Descriptive statistics were calculated to summarize the medical, sociodemographic, and outcome variables. Because children who did not respond to PEG 2 a + PL after 24 weeks were offered “open label” PEG 2a + RV therapy, a multilevel approach to analysis was necessary. In the first set of analyses, we included all children as originally randomized to examine the effect of treatment group over the first 24 weeks of therapy prior to the first treatment decision point. We used repeated measures analyses of variance to assess treatment group and time effects on all outcomes. We then classified children into three groups based on clinical decline, improvement, or no change in scores from baseline to 24 weeks. Clinical decline was operationalized as a >1 SD change in score plus a change in score classification from no impairment at baseline to clinical impairment at 24 weeks. Clinical improvement was defined as >1 SD change in score plus a change in score classification from clinical impairment at baseline to no impairment at 24 weeks. In the second set of analyses, we used only those children with nondetectable HCV RNA at the 24-week assessment to examine whether continuation of the assigned treatment for an additional 24 weeks differentially impacted children by group assignment over time. We used repeated measures analyses of variance to examine for main and interaction effects over time. Clinically significant decline/improvement in functioning was again examined as noted above. To reduce the probability of Type I error rate, analyses initially were performed only on the composite or summary scales of the outcome measures. If a statistically significant main or interaction effect emerged, we examined for differences on the individual scales for the respective outcome measure. In the final set of analyses, we calculated Pearson correlation coefficients and T tests to examine the relationship between sociodemographic characteristics and outcomes at the different timepoints. Due to the large number of tests in this analysis cluster, we considered P < 0.01 as the level of statistical significance. PAWS (v. 17.0) statistical software was used for all analyses.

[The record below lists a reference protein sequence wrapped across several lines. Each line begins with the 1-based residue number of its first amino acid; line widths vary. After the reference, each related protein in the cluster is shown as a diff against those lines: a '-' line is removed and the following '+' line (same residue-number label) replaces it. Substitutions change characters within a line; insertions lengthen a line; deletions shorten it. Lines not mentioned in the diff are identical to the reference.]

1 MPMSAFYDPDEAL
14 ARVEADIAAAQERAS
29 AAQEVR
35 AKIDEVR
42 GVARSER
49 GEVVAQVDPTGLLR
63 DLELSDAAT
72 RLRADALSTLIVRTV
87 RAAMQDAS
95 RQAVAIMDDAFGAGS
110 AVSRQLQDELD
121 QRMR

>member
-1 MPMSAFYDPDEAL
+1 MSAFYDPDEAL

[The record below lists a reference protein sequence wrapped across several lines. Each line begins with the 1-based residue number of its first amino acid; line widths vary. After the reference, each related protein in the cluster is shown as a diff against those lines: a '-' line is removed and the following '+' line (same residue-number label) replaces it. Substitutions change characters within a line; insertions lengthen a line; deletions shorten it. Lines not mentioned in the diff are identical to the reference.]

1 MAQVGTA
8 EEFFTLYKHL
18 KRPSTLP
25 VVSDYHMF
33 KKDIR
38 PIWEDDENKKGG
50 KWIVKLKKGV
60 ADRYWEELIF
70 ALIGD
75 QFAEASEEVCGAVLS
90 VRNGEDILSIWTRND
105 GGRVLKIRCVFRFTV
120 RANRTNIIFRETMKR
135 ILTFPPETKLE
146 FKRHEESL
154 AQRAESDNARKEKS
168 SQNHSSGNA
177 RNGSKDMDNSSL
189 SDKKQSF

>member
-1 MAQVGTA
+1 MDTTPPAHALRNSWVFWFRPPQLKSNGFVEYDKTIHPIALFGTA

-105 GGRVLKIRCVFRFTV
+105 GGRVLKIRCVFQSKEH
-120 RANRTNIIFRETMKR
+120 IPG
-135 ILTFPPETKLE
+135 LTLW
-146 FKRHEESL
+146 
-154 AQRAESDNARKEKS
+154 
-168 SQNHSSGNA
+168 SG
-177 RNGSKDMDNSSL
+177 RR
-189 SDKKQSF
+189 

Figure 1 illustrates participant progression through the study. Participants were 114 children who met study eligibility criteria. Fifty-five children were randomized to the PEG 2a + RV group and 59 children were randomized to the PEG 2a + PL group. There were no significant differences between the two groups on baseline sociodemographic or medical characteristics (Table 1). The total sample had a mean age of 10.7 years (range 5 to 17), 75% was white, 45% was female, and 81% had HCV genotype 1.
Table 1. Baseline Characteristics by Treatment Group and for the Total Sample
PEG 2a + RV (n = 55)
PEG 2a + PL (n = 59)
Total Sample (N = 114)
Treatment groups did not differ significantly on any characteristic (all P > 0.05).
10.7 ± 3.3
10.8 ± 3.6
10.7 ± 3.4
5 - 11
12 - 18
Black / African American
American Indian / Alaska Native
More than one race
Estimated duration of infection, mos.
105 ± 56
111 ± 55
108 ± 55
49 ± 59
49 ± 59
49 ± 59
All Children: Baseline to 24 Weeks
Table 2 displays the means and SDs for the composite or summary scores for each outcome measure by treatment group.
Table 2. Means ± Standard Deviations for Primary Outcomes at Baseline and 24 Weeks by Treatment Group, N = 114